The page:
Why and how China is drastically limiting online gaming for under-18s
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CHINA on Monday introduced new rules that limit the amount of time under-18s can spend on video games to three hours a week, a move it said was necessary to combat gaming addiction.
The new rules place the onus on implementation on the gaming industry and are not laws per se that would punish individuals for infractions.
Why is China concerned about gaming addiction?
Authorities in China, the world’s largest video games market, have worried for years about addiction to gaming and the internet among young people, setting up clinics that combine therapy and military drills for those with so-called “gaming disorders”.
Rising rates of near-sightedness were also cited as a concern in 2018.
The National Press and Publication Administration (NPPA), the regulator that approves video game titles, said on Monday the new rules were a response to growing concern that games affected the physical and mental health of children.
About 62.5% of Chinese minors often play games online, and 13.2% of underage mobile game users play mobile games for more than two hours a day on weekdays, according to state media.
Chinese regulators have also targeted the private tutoring industry and what they see as celebrity worship in recent weeks, citing the need to ensure the well-being of children.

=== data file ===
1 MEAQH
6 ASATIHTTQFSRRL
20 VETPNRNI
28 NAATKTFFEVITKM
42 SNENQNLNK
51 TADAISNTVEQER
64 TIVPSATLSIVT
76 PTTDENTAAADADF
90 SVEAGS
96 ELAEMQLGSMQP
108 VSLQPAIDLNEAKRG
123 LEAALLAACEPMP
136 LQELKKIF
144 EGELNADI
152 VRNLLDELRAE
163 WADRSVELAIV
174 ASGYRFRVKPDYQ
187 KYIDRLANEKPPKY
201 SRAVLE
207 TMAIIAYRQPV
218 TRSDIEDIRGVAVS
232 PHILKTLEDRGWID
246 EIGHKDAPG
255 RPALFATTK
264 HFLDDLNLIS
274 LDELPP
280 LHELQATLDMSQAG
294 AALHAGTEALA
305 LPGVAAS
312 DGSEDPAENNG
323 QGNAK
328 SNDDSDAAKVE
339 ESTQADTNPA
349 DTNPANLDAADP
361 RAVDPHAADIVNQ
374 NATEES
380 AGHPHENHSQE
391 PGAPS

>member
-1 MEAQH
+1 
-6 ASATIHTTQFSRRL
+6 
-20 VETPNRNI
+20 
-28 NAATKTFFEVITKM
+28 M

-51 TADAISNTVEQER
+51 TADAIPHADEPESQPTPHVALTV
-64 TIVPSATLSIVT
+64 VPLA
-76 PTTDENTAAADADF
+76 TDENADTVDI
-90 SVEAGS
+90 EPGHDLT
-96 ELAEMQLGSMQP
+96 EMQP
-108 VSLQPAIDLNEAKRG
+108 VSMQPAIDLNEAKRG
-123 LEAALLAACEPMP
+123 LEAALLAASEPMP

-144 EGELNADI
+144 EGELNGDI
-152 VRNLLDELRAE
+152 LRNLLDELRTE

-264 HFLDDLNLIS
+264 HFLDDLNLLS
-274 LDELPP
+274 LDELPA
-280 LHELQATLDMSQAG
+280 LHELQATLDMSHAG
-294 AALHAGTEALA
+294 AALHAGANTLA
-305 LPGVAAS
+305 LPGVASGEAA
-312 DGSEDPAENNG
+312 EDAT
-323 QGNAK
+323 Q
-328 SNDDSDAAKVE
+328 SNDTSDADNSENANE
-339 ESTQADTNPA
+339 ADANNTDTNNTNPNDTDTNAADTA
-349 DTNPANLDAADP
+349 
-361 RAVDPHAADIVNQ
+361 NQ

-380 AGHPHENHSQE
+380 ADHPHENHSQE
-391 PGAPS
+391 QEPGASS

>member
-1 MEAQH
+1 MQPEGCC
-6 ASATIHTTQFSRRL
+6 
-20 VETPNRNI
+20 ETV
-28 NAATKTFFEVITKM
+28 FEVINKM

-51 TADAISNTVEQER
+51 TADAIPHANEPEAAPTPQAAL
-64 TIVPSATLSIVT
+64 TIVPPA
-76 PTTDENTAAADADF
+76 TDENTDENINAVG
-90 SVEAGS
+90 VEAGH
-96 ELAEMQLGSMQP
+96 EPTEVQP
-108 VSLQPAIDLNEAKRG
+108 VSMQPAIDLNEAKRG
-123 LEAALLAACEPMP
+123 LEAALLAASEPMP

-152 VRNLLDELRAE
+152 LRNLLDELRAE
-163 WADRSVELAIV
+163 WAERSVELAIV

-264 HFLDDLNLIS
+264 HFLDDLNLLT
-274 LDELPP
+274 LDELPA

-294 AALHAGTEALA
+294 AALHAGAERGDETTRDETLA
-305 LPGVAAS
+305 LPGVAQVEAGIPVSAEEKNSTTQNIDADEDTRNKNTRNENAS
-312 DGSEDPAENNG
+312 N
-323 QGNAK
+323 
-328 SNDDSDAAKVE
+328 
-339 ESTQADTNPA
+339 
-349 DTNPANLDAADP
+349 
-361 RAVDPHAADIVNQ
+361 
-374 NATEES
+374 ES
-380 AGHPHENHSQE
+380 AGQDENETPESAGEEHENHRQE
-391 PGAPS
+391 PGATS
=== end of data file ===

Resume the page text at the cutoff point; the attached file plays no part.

What has been done so far?
In 2017, Tencent Holdings said it would limit play time for some young users of its flagship mobile game Honor of Kings, a response to complaints from parents and teachers that children were becoming addicted.
A year later, citing concerns over growing rates of myopia, Beijing said it was looking at potential measures to restrict game play by children, and suspended video game approvals for nine months.
In 2019, it passed laws limiting minors to less than 1.5 hours of online games on weekdays and three hours on weekends, with no game playing allowed between 10pm and 8am. It also limited how much minors could spend on virtual gaming items each month, with maximum amounts ranging from $28 to $57, depending on the age.
In addition, minors were required to use their real names and national identification numbers when they logged on to play, and companies such as Tencent and NetEase set up systems to identify minors.
In July, Tencent rolled out a facial recognition function dubbed “midnight patrol” that parents can switch on to prevent children from using adult logins to get around the government curfew.
What are the new curbs and how will China enforce them?
The new restrictions forbid children under 18 to play online games from Monday to Thursday, effective September 1. They can play for only one hour, between 8pm and 9pm, on Fridays, Saturdays, Sundays and public holidays.
Online gaming companies must ensure they have put real-name verification systems in place, and all titles will eventually need to be connected to an anti-addiction system being set up by the NPPA.
NPPA told state news agency Xinhua it would increase the frequency and intensity of inspections of online gaming companies to ensure time limits were put in place.
The regulator would also step up measures to punish gaming firms that violated the rules and has increased penalties imposed after inspections, noting that more than 10 000 gaming titles were reviewed last year.
It noted minors could still use their parents’ accounts to bypass the restrictions, and said parents and schools also needed to step up supervision.